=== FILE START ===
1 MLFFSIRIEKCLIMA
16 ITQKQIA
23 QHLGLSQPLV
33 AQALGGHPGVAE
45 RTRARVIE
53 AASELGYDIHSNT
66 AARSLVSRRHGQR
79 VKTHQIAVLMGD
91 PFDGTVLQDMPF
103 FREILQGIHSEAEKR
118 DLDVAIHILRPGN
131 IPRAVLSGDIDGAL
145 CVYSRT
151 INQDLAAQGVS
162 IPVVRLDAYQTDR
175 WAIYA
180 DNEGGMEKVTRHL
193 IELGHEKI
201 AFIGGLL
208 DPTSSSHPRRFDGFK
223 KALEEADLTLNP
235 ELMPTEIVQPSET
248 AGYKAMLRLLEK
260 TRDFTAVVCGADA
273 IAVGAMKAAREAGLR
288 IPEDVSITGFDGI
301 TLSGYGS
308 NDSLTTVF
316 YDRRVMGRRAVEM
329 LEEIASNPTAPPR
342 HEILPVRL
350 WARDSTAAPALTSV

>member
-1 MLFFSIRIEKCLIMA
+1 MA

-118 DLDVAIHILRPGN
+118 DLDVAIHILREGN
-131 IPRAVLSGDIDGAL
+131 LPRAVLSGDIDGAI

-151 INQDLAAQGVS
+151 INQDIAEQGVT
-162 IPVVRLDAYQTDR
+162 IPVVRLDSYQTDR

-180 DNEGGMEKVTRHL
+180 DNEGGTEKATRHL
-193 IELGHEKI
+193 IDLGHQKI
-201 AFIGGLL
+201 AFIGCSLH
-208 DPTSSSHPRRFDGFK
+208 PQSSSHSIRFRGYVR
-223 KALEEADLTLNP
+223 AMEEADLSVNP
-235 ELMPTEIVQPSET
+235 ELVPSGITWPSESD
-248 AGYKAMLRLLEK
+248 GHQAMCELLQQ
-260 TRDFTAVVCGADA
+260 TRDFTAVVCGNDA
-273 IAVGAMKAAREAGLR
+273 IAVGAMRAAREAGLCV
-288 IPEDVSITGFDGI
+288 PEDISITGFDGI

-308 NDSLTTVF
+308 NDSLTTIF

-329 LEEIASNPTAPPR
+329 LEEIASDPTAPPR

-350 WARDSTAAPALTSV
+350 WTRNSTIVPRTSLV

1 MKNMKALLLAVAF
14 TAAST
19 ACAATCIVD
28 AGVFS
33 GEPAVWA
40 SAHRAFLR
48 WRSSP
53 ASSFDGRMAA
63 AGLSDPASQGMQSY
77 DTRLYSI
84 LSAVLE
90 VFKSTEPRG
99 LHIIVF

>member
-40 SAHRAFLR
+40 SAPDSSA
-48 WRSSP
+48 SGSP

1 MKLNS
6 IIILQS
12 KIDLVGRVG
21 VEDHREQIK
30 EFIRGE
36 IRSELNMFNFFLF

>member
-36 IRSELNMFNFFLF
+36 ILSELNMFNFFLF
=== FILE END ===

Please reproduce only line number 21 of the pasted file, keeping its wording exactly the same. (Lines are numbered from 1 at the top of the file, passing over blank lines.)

223 KALEEADLTLNP